Pilots of a future sixth-generation fighter could have help making tactical decisions.

Collins Aerospace at the 2022 Air & Space Forces Association conference showed off its concept for algorithmic software called Operational Reasoner that is meant to help future pilots and commanders asses risks and probability of mission successes.

“It will do the calculations in the background, through several algorithms, to tell you how successful you should be when you go and execute a mission”, says Britt Hurst, who works on advanced fighter avionics at Collins.

Operational Reasoner is part of Collins’ sixth-generation fighter technology display, a cockpit simulator the company uses to demonstrate concepts for next-generation aircraft.

The software allows operators to adjust – by moving sliders – parameters like aircraft survival, mission criticality and availability of refuelling support. The system then estimates the likelihood of mission success.

“You may be told from… headquarters that this is a high-risk mission, so survivability is less important to them,” says Hurst. “That will adjust your overall expectation of success, because you’ve made an input”.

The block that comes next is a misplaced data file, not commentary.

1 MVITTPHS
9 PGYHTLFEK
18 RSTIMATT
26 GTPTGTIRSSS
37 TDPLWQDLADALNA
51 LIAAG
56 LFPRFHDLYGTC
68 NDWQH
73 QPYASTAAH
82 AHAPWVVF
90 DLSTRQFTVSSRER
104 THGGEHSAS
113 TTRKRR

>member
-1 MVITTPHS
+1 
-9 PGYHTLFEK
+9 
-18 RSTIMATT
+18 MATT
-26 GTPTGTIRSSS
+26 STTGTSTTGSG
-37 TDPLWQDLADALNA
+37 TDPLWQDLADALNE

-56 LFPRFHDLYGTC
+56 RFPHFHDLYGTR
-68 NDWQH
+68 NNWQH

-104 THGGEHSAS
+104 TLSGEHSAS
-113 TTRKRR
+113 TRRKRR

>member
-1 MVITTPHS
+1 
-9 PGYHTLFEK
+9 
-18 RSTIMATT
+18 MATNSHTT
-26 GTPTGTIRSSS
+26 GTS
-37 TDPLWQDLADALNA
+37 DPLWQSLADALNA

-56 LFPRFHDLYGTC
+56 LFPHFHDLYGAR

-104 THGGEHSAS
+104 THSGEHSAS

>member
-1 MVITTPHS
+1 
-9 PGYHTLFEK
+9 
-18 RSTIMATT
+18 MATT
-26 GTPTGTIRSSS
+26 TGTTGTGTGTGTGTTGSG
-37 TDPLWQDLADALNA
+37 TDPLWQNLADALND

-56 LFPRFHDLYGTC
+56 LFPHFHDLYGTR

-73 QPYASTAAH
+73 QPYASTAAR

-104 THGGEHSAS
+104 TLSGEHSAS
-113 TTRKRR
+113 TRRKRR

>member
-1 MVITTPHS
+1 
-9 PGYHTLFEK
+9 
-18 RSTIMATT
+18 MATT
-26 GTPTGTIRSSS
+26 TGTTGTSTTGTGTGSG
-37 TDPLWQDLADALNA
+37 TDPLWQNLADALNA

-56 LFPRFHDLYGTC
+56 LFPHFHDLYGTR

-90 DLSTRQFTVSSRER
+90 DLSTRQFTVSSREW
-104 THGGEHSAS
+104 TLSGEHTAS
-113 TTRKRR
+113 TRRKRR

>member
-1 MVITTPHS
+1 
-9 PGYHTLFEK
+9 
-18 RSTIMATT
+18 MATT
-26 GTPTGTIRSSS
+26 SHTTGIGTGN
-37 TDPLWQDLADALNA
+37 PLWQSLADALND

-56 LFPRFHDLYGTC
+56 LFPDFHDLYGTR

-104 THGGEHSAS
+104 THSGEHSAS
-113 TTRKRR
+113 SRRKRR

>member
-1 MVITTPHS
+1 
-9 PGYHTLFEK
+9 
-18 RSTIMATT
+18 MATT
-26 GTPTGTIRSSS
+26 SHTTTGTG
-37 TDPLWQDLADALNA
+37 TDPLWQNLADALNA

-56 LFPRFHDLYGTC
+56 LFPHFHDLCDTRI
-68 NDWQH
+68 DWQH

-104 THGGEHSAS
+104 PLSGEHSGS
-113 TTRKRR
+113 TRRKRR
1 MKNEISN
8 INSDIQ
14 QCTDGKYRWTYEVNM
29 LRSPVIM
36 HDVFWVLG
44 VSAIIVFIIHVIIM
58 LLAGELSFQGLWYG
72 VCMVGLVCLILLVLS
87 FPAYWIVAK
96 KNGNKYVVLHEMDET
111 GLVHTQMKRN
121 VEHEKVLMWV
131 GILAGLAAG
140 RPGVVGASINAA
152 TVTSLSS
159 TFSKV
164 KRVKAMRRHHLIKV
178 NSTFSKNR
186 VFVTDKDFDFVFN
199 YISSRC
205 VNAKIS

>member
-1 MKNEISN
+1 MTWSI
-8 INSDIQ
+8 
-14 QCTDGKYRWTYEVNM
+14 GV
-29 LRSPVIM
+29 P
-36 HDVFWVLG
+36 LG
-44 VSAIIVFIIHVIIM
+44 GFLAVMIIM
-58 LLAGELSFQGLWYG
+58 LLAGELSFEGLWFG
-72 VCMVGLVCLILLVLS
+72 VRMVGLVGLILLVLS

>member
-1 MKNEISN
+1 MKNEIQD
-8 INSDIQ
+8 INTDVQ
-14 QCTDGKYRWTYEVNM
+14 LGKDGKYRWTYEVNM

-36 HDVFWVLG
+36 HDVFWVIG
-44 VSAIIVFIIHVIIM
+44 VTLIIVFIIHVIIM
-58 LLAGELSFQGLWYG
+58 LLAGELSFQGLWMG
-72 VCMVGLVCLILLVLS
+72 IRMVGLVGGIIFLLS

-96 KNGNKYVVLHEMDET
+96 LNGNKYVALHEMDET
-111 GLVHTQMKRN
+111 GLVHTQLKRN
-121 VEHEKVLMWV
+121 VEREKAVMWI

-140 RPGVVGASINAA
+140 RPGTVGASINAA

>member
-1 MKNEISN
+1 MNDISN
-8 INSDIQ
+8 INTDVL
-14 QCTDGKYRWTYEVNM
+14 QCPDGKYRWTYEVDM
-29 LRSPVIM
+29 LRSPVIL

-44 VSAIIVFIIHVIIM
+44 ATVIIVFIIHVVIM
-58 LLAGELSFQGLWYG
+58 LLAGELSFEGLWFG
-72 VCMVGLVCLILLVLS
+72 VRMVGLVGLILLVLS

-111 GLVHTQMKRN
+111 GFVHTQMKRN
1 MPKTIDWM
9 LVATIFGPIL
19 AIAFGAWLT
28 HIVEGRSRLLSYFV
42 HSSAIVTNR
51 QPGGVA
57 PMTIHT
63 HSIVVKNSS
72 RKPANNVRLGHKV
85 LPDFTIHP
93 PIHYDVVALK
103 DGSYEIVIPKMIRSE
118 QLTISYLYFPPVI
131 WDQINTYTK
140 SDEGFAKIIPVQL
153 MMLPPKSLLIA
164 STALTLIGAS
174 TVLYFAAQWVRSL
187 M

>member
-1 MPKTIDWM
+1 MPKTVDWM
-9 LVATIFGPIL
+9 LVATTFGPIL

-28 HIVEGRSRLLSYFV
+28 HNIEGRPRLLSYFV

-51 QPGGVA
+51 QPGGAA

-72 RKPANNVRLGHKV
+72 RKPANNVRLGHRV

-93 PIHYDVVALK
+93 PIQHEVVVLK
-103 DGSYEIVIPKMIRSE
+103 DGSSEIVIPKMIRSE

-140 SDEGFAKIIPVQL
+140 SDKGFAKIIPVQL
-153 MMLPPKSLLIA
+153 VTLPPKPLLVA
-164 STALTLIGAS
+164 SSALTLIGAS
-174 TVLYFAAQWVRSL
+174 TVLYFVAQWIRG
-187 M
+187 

Operational Reasoner can incorporate data from uncrewed aircraft assigned to support missions. Factors like the weapons and sensors carried by those supporting platforms factor into the software’s calculations.

It can also automatically adjust tasks given to those aircraft to account for combat damage or onboard system failures.

Although few details are publicly available regarding the US Air Force’s secretive Next-Generation Air Dominance (NGAD) sixth-generation aircraft programme, service officials have said it will likely be a “family of systems” teamed together, rather than a single fighter.

Speaking at the AFA conference outside of Washington on 19 September, Secretary of the Air Force Frank Kendall said the service has moved beyond the conceptual phase of NGAD.

“We are working on the actual design of the aircraft we intend to produce”, Kendall said.